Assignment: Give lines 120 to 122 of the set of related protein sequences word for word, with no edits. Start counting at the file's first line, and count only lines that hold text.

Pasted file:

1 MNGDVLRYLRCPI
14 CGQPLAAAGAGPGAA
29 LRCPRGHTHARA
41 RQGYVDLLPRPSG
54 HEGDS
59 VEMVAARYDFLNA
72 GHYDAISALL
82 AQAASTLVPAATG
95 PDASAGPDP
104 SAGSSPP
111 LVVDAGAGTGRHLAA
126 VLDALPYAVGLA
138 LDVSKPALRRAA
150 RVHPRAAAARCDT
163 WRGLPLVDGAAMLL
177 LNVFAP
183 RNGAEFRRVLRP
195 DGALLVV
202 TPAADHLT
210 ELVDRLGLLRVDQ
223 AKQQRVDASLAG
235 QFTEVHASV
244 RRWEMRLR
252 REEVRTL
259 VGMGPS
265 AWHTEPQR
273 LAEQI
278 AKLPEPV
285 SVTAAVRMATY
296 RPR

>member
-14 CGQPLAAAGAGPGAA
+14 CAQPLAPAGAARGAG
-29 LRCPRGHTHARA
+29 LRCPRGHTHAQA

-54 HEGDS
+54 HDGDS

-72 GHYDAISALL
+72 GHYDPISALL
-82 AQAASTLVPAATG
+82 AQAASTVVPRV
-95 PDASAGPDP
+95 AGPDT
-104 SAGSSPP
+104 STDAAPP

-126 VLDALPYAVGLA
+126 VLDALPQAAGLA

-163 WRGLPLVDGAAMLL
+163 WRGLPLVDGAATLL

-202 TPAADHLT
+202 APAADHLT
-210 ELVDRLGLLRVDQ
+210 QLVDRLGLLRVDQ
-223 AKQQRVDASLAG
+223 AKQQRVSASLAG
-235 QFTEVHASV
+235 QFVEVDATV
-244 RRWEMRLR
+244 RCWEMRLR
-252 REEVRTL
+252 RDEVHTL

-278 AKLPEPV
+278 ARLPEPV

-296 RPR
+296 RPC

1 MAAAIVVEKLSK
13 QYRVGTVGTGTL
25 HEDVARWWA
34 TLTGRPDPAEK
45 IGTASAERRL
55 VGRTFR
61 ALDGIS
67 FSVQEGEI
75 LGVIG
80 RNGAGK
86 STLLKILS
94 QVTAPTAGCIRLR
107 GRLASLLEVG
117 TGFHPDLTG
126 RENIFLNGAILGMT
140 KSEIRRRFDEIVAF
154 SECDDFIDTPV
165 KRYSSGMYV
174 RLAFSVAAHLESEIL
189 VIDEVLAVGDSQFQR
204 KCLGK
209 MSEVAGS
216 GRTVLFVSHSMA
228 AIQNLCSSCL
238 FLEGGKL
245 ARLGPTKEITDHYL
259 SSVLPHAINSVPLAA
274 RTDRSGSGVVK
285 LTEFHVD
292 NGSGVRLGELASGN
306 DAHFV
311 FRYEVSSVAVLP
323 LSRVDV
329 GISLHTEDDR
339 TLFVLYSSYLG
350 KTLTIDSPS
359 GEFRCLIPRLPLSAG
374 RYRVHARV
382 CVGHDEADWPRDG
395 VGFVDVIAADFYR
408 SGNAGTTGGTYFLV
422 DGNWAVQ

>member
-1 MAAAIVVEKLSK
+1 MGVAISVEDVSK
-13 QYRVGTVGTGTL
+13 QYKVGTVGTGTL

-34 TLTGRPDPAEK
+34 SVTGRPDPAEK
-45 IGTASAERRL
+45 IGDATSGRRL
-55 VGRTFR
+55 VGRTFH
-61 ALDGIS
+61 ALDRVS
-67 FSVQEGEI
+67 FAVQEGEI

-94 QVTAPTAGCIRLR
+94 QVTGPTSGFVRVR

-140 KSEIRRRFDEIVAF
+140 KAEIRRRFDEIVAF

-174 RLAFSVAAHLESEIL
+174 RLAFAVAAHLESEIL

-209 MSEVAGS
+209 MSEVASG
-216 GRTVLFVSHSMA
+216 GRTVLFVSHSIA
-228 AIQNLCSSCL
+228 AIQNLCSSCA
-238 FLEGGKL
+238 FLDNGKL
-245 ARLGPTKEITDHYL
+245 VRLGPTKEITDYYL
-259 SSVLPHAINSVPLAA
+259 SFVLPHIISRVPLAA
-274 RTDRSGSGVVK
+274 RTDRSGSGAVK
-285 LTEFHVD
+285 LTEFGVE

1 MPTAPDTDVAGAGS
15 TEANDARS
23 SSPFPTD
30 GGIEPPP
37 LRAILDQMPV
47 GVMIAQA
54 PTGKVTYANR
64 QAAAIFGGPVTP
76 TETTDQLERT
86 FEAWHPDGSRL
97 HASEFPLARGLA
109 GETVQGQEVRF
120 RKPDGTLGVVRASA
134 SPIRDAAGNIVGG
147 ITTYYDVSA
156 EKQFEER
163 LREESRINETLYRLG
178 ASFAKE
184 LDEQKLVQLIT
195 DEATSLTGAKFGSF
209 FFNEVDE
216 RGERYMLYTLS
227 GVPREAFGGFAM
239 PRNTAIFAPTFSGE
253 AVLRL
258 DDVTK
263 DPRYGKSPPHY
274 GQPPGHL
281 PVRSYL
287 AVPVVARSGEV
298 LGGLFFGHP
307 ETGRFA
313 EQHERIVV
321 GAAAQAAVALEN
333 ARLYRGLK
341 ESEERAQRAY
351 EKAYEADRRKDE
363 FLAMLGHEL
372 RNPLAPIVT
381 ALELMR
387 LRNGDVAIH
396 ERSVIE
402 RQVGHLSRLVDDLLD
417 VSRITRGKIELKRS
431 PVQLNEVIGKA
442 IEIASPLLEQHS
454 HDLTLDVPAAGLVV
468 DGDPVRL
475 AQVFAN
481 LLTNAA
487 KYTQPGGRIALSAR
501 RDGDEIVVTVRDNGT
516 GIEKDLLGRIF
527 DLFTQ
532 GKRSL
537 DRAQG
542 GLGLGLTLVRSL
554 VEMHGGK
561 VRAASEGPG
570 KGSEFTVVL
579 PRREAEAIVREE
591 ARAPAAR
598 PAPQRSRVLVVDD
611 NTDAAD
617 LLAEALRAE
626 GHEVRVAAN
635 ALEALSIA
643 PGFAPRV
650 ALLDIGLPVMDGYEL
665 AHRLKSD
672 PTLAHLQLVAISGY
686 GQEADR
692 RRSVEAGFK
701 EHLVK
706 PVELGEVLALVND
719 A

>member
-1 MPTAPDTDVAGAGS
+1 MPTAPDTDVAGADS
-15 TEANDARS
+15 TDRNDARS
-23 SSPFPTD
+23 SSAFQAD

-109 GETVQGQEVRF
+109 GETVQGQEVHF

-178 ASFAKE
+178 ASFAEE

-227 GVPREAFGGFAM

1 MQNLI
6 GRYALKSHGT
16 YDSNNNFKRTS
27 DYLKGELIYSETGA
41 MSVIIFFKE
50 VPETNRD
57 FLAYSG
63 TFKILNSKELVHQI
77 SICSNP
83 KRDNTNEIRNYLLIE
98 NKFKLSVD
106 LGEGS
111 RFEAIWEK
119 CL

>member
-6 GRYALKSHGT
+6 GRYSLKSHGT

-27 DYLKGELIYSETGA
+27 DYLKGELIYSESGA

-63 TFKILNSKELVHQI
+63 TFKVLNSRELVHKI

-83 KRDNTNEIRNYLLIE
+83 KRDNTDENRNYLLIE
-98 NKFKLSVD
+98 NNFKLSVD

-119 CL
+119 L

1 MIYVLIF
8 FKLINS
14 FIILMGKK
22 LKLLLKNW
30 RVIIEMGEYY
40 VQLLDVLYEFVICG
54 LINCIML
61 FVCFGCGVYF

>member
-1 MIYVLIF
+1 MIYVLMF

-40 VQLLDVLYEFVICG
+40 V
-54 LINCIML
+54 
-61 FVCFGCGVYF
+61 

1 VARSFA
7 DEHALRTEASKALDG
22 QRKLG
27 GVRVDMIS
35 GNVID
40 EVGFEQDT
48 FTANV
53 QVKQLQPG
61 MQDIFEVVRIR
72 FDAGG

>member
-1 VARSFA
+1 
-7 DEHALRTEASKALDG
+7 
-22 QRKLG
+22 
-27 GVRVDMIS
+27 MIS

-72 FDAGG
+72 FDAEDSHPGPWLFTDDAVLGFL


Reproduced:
+61 ALDRVS
-67 FSVQEGEI
+67 FAVQEGEI